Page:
This will be a real challenge as the system for evaluation and of promotion in the Commission is as conflictual as that in the Council. Mr Vimont alerted the trade-union majority that this will have be done quickly and that for a temporary period there will be imperfect and provisional rules. It is obvious that the undersigned trade unions are not in the habit of confusing haste with speed, or of taking the social dialogue like a series of “fait accompli”. Admittedly the challenge is historical and particularly exciting but the trade-union majority will accept no levelling down of our rights and obligations. Guaranteeing social peace in the delegations and the new service will require efforts and a mutual respect from both sides.

Transition: adoption of the supporting measures

At the request of the undersigned trade unions, the institutions have agreed to social guarantees. The option of the mass transfer of selected colleagues (more than 1100 posts of officials from the Commission and more than 400 from the Council), a “return ticket” – article 98§2 – has been put in place as a supporting measure. This involves a permanent return ticket which will apply to all the colleagues transferred en bloc. The combination of two mechanisms – monitoring/information of the Staff Committees and the possibility of a transfer between the EEAS and the Commission – should make it possible to solve any difficulties
arising. Both RELEX and the Council have already begun setting up a helpline/helpdesk, but much remains to be done. Hundreds of colleagues have still not been informed of their fate even at this late stage of a few days from the entry into effect of the new service. Accompanying measures will be taken up again by the new service. A work programme, identifying priorities and a timetable will be fixed together with Mr O’ Sullivan at a forthcoming meeting scheduled for December. The trade-union majority will consult the personnel concerned to draw up its roadmap.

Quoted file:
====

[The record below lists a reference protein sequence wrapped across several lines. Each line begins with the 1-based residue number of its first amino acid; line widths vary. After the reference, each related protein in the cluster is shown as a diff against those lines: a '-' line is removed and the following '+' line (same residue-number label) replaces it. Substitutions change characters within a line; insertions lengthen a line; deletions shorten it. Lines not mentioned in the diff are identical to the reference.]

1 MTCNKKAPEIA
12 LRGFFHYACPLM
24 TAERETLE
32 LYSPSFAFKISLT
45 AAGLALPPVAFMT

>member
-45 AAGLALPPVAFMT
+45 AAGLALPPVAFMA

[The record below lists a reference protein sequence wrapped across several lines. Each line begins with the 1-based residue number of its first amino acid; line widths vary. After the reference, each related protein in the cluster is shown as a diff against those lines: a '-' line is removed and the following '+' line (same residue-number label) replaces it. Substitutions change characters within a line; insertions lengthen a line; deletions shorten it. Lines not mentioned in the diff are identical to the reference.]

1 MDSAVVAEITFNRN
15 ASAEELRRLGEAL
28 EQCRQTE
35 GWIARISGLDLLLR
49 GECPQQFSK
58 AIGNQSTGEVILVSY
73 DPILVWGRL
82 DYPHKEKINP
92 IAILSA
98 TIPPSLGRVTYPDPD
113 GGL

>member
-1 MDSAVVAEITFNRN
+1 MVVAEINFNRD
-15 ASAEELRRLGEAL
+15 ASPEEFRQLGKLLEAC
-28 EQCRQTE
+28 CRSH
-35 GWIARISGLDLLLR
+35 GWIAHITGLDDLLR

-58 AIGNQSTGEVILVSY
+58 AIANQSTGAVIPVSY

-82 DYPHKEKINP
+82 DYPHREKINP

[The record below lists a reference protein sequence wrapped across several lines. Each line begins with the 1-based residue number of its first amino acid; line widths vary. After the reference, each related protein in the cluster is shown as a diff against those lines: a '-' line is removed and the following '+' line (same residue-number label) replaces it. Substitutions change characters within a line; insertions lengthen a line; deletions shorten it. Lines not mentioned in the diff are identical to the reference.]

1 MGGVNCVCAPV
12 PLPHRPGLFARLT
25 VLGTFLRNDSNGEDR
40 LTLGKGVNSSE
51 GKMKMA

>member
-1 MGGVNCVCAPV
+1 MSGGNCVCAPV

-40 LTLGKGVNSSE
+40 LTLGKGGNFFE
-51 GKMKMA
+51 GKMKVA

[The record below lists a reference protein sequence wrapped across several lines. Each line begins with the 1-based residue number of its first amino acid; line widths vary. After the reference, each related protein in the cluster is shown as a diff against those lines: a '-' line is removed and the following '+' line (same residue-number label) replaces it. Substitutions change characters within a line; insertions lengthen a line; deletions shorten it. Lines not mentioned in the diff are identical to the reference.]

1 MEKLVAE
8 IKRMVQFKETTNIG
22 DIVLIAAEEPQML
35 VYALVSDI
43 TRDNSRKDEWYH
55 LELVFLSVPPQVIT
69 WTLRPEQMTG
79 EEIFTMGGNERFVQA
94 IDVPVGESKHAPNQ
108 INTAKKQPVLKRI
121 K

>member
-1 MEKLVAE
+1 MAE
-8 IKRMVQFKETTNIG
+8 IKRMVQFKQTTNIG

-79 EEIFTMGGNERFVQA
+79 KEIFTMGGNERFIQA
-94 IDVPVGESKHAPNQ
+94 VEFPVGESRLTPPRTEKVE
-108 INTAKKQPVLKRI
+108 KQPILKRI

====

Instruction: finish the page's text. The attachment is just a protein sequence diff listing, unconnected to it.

National diplomats – enemies of the Community method?

The arrival of national diplomats in the Community services causes concerns for staff. Their recruitment levels, the more or less transparent recruitment procedure, their number (more than 300 posts), their assignment (for the most part as Heads of Delegation, Deputy Heads of Delegation and Heads of Administration) and especially the loyalty of such national personnel to the European Union are the subject of intense debates. Aware of these risks, the duration of
the contracts of AT 2 e) was moreover limited to 2 x 4 years + 2 years.
Their actions, attitudes, open-mindedness, respect for the principles of the social dialogue and of Community procedures will be the elements on which their capacity for leadership and their European credo will be judged. Mr Vimont – diplomat, savant and familiar with the esoterics of Europe – sent all the right signals: open-mindedness, pragmatism, transparency, focused on results, willingness to create added value, and culture of the European public service: That the
common principles which lead the European Public Service will make it possible to build a shared foundation with the national diplomatic services.